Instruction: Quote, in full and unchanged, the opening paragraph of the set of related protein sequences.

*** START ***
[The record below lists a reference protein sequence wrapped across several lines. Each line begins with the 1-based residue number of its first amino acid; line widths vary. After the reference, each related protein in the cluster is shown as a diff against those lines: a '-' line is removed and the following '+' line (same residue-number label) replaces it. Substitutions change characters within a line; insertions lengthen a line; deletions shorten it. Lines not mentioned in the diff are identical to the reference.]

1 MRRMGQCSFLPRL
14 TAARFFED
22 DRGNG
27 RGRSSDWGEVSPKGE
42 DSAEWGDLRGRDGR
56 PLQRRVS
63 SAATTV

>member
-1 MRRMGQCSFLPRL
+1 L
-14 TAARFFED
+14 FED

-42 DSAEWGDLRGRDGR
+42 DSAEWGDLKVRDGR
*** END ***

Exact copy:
[The record below lists a reference protein sequence wrapped across several lines. Each line begins with the 1-based residue number of its first amino acid; line widths vary. After the reference, each related protein in the cluster is shown as a diff against those lines: a '-' line is removed and the following '+' line (same residue-number label) replaces it. Substitutions change characters within a line; insertions lengthen a line; deletions shorten it. Lines not mentioned in the diff are identical to the reference.]